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solar vs RMH  RSS feed

 
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We need a better heating system in our house, but air pollution is a concern. Right now we are heating with a somewhat efficient iron stove and a very inefficient fireplace. There are solar panels on the house which produce enough electricity so we could do radiant heat with electricity or hot water in the floor. I've also suggested that we consider a RMH or a masonry heater. However, we are concerned about air quality and don't want to be adding to global warming via our heating system if at all possible. We are located in the mountains between the ocean and SF bay and have winter spare the air days when no wood burning is allowed (with exceptions for homes that are only heated by wood). We have more than enough wood on our lot, and need to do additional thinning to reduce fire load. So I'm hoping that someone can tell me what gasses are given off from the RMH, especially how much carbon and volatile gasses are released into the atmosphere. I'm open to other ideas about how to heat the space as well.
 
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Location: latitude 47 N.W. montana zone 6A
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Barbara; The only time a rmh will smoke is on start up or if you add pitchy wood while it is running , the rest of the time all you get is steam or just heat shimmers. People are building / running these in downtown high rises and getting away with it ...as the steam looks like a dryer vent !
 
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Location: Colorado Front Range (7000')
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Our domestic hot water solar system has served us nicely for decades. One could be adapted to provide some home heat, but might have to be rather large. Ours (three 4'x10' panels) has often brought 120 gallons of water up to 150-180*F (from ~50*) in a single good day. The output sounds similar to one or two RMH batch burns. Of course there have also been many "poor" days when the output was far less substantial.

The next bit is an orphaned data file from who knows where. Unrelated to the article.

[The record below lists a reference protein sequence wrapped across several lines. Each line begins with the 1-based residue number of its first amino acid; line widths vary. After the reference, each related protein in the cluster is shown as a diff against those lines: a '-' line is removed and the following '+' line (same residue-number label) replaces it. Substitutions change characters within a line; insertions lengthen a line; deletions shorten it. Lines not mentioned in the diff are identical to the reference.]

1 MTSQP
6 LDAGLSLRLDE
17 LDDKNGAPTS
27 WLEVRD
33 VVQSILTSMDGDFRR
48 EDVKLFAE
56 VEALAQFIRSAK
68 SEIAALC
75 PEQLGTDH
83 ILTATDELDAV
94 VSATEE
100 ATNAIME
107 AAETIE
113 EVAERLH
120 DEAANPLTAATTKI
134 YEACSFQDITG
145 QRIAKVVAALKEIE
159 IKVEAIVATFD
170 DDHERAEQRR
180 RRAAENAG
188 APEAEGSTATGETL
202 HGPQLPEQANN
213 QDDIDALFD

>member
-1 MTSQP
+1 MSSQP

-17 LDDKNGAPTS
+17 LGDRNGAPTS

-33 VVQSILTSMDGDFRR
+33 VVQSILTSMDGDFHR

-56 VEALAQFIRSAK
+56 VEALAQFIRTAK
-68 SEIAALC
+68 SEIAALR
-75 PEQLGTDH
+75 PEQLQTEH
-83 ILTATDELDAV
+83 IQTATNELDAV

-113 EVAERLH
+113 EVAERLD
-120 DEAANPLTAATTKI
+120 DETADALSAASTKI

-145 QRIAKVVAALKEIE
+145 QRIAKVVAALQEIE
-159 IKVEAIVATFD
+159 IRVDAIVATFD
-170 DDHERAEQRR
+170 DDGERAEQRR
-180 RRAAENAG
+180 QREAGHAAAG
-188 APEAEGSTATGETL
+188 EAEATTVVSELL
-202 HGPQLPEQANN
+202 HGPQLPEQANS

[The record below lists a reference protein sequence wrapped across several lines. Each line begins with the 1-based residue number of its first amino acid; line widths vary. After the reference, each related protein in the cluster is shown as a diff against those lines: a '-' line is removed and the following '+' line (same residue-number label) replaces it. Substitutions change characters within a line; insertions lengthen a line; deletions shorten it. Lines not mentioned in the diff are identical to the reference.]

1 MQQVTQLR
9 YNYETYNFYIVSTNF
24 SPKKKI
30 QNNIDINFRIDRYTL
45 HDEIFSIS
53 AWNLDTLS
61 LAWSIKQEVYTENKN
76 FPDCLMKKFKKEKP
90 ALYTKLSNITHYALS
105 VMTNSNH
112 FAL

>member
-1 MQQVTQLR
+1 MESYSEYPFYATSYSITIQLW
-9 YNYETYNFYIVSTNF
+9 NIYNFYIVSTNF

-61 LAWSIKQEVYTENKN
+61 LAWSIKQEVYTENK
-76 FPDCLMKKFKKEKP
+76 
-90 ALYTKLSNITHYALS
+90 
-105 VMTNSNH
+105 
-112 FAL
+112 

You may have enough PV solar panels to get some heating, but it would take quite a few to generate substantial home heat.

You've probably considered Solar PLUS RMH...? The whims of weather & sunshine pretty much beg for some such combination.
 
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Location: Western Montana
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Barbara Du Mond wrote: However, we are concerned about air quality and don't want to be adding to global warming via our heating system if at all possible. We are located in the mountains between the ocean and SF bay and have winter spare the air days when no wood burning is allowed (with exceptions for homes that are only heated by wood). We have more than enough wood on our lot, and need to do additional thinning to reduce fire load. So I'm hoping that someone can tell me what gasses are given off from the RMH, especially how much carbon and volatile gasses are released into the atmosphere. I'm open to other ideas about how to heat the space as well.



One of the things I like about burning wood for heat is you're releasing carbon back to the atmosphere that's been stored for what, 20 to 50 years maybe? Much preferred to the eons old carbon being pulled out of the ground, IMO... And if you're burning fuels off the property, you'll release far fewer pollutants than if they were consumed in a wild fire...every year we have to live through a smoke filled valley during fire season. A forest fire is not exactly a model of efficiency lol. And as others have said, a properly running rocket stove won't smoke at all once it's up to speed...the smoke is fully consumed by the fire. Even carbon monoxide should be pretty well burned up.
 
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